Geoff Cook, Chief Executive Officer of Jersey Finance, contributes the following guest post:
The so-called “Panama Papers”—the documents leaked from the Mossack Fonseca law firm by an anonymous whistleblower—have highlighted how certain corporate service providers (CSPs) are able to set up, in offshore international financial centers (IFCs), shell companies for their clients, with bank accounts and other assets then owned by the shell company, so that the identity of the ultimate beneficial owner is hidden. That secrecy enables corruption, tax evasion, money laundering, and other nefarious activity.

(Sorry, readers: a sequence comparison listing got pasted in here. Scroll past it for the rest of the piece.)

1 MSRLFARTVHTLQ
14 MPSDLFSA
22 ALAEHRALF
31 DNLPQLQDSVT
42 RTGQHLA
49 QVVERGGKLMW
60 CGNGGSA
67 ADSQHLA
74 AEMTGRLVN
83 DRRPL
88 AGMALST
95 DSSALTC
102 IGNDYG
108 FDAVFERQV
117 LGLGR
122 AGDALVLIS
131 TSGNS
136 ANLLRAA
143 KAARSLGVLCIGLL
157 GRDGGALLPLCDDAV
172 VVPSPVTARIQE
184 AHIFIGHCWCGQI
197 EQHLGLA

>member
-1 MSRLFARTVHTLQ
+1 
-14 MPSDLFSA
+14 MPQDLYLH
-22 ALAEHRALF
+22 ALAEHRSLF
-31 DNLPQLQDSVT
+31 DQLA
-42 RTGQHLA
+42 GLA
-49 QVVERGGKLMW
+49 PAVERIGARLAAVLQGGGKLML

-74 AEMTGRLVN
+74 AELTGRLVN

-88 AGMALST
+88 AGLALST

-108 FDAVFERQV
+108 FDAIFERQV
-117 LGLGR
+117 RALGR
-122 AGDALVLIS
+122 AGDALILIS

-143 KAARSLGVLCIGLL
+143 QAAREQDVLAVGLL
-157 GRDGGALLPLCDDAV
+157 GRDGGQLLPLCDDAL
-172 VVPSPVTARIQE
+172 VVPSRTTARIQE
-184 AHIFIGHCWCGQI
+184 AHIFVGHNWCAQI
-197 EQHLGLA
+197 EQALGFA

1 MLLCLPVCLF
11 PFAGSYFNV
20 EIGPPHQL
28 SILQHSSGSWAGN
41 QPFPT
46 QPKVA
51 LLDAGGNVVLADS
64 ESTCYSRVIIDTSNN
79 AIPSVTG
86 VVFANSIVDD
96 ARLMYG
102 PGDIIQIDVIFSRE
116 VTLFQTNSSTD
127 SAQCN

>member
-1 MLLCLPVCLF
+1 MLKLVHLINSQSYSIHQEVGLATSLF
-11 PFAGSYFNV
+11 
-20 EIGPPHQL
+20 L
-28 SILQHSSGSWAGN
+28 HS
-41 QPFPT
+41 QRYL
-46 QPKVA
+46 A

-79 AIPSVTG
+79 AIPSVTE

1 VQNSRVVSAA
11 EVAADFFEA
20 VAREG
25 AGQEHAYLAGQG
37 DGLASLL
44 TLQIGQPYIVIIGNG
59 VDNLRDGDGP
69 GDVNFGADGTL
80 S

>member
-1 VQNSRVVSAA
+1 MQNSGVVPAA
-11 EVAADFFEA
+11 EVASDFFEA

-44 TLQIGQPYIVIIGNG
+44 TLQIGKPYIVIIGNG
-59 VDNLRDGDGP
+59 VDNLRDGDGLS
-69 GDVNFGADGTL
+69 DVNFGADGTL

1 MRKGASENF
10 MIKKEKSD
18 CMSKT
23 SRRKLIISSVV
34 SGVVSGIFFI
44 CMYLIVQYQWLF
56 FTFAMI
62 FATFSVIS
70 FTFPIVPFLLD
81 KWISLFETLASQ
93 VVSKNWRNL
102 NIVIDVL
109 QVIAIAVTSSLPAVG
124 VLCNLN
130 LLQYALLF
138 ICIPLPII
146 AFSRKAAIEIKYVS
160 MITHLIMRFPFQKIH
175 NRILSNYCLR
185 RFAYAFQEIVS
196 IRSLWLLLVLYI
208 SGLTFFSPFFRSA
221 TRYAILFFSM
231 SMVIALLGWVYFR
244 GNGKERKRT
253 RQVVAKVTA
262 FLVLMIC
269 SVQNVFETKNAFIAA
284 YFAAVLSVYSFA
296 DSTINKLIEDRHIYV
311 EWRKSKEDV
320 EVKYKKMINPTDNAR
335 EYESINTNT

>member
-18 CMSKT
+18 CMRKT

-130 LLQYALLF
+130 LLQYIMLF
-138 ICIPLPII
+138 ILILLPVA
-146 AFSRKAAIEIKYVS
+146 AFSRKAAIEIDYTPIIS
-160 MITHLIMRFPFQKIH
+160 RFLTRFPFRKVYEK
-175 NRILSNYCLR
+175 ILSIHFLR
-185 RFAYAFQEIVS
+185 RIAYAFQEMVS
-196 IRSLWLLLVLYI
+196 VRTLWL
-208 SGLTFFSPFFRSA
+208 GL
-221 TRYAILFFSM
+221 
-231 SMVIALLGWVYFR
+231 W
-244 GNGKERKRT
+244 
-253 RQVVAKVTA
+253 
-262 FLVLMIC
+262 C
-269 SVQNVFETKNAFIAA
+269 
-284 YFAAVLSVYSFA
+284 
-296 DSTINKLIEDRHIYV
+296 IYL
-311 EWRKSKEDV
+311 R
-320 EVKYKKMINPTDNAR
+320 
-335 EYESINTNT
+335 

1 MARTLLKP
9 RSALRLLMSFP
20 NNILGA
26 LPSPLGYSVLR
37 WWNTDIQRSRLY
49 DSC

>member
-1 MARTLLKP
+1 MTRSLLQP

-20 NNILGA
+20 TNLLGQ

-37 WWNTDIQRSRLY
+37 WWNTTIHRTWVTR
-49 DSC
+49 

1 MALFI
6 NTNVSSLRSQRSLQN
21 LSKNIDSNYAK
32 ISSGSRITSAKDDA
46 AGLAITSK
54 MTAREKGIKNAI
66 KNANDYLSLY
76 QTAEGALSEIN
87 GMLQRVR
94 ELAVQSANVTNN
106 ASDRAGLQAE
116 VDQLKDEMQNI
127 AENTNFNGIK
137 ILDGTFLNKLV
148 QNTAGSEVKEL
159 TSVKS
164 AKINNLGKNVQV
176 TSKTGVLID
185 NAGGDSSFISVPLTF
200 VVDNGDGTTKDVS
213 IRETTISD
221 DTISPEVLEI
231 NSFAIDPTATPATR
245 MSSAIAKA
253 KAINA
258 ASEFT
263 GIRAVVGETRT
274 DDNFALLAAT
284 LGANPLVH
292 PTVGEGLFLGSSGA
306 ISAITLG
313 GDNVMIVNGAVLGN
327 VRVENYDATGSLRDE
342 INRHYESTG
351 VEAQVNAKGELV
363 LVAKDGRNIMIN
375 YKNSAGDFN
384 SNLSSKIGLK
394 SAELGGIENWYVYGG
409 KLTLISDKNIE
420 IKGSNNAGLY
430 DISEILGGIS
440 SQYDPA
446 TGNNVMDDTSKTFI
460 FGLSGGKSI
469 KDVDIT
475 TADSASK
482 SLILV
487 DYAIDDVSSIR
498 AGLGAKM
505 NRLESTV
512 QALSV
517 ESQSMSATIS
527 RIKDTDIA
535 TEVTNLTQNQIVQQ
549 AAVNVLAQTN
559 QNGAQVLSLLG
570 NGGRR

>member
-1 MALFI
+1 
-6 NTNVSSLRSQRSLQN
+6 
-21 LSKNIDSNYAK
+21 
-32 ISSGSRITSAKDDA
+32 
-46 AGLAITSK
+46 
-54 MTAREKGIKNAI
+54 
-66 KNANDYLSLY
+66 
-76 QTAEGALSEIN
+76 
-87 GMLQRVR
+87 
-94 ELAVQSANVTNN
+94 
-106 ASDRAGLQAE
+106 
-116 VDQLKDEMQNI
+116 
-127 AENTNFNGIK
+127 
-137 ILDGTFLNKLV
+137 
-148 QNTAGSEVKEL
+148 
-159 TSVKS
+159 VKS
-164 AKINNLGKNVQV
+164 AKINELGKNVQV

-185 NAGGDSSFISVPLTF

While the Panama Papers revelations may have done some good in calling more attention to abuses of the legal and financial system – abuses that can and should be fought – much of the prevailing discussion in the wake of the Panama Papers revelations – much of it driven by moral outrage and salacious headlines about dubious deals – has produced two significant analytical errors, one concerning the diagnosis of the problem, and the other concerning the appropriate prescription. Continue reading